Reviewed by: Spencer Schumacher
Why are humans supposed to wear clothes? Answer
How can I be and feel forgiven? Answer
If God forgives me every time I ask, why do I still feel so guilty? Answer
|Featuring:||Emile Hirsch, Marcia Gay Harden, William Hurt, Jena Malone, Brian Dierker, Catherine Keener, Vince Vaughn, Kristen Stewart, Hal Holbrook, Dan Burch, Joe Dustin, Zach Galifianakis, Cheryl Francis Harrington, John Jabaley, Thure Lindhardt, Robin Mathews, Kathleen Mattice, Parris Mosteller, Signe Egholm Olsen, Haley Ramm, J. Nathan Simmons, Susan Spencer, Haley Sweet, Bryce Walters, Merritt Wever, Steven Wiig|
|Producer:||David Blocker, Frank Hildebrand, John J. Kelly, Art Linson, Sean Penn, William Pohlad|
“Your large adventure on Alaska.”
After years of tutelage from Hollywood luminaries like Eastwood, Allen and Malick, there is little doubt that Sean Penn can create realistic characters who are on a journey to work out their flaws. He has shed light on such introspective characters in his previous directorial outings, “The Crossing Guard” and “The Indian Runner.” Now Penn turns the lens on real life character Christopher McCandless. Emile Hirsch poetically plays the Messianic sojourner who after graduating from Emory University decides to give up his fathers’ dream of sending his son to Harvard and gives away his college education savings of $24,000 to a charity to end poverty. He instead packs his bags with dreams and hopes and heads for Alaska to live in the wilderness.
On his way to Alaska he encounters many colorful characters, starting with Rainy and Jan, two hippies that pick him up and transport him for part of his journey. Occasionally, he has to find work to support his journey, and his first job takes him to a wheat field owned by Wayne (Vince Vaughn) where he operates a combine. With each life he meets, he learns a little more about his life and his purpose. Part of his purpose is a lesson in forgiveness, as we find out about childhood injuries inflicted on Chris and his sister by their father (William Hurt) while their mother (Marcia Gay Harden) did nothing to stop it.
The relationships that Chris (who adopts the name of Alexander Supertramp during his journey) builds are not one-sided, as the people he meets are equally transformed through their meeting of Christopher.
The heart of this picture dwells in issues of forgiveness and love. On his last stop of civilization before going “into the wild,” he encounters Ron Franz, played by veteran screen actor Hal Holbrook. Ron confronts him and tries to convince Alex to go back and settle things with his parents. He also talks to Chris about God and tries to convince him to let him adopt him before he goes.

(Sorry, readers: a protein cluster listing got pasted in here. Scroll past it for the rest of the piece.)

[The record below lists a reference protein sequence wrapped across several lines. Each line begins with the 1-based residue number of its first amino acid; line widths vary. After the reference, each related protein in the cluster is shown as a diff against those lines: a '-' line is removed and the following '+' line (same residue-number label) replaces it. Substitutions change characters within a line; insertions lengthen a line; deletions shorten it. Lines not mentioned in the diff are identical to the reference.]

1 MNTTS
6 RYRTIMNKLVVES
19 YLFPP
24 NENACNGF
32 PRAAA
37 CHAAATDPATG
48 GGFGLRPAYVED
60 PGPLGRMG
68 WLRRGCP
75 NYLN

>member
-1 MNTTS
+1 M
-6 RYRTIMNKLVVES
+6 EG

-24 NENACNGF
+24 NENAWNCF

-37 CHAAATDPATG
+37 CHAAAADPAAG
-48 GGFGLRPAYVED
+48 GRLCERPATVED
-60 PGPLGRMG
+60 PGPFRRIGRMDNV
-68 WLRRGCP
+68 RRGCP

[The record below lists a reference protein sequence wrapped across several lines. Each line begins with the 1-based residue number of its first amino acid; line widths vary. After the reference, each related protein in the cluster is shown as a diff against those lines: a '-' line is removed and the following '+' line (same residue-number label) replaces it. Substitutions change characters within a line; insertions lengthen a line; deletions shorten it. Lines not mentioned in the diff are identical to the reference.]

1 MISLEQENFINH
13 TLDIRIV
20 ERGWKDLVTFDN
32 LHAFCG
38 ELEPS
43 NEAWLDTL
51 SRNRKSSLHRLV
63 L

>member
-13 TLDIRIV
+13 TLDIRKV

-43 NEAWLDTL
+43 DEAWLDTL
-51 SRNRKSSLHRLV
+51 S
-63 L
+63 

There is a very spiritual message at the heart of this movie. While in the desert he comes across a man who molds and paints statues that are colorfully emblazoned with scripture and slogans of God’s love. The man is genuine and authentic and never played to be mocked or reduced to a religious nut or stereotype.
As far as objectionable material, the film is relativity mild when compared to most Hollywood fair. Yes, there is some profanity, particularly when Alex is talking with Wayne or having a philosophical conversation with Rainy, however, since most of the time he is alone on his Alaskan Adventure, the only talking he does is with nature. There are a few scenes of nudity. First, he comes across a couple from the Netherlands, and the woman spends half the scene topless after emerging from a swim. There is also a scene where Chris floats down a river naked. Lastly while in the final leg of his journey he crosses through a nudist camp.
Another scene which some viewers may find difficult to watch involves Alex’s survival skills. Since he is living in the wilderness, he has to survive on what he eats, which includes killing and preparing animals. There is a scene in the movie of Alex preparing a large moose which may be disturbing to some viewers but is in no ways gratuitous, as the scenes’ purpose is to offer Alex a lesson.
The acting and directing are all top notch, as the performances by every character are very subdued, and you feel like you are watching everyday people rather than Hollywood actors. Most of the characters seem to be cast from the numerous towns this film was shot at, rather than Central Casting. The only aspect that outshines the performances is the scenery in which the performances take place, the film is simply beautiful to look at.
If you are not offended by the language and nudity, this one man journey ‘into the wild’ is worth exploring.
See list of Relevant Issues—questions-and-answers.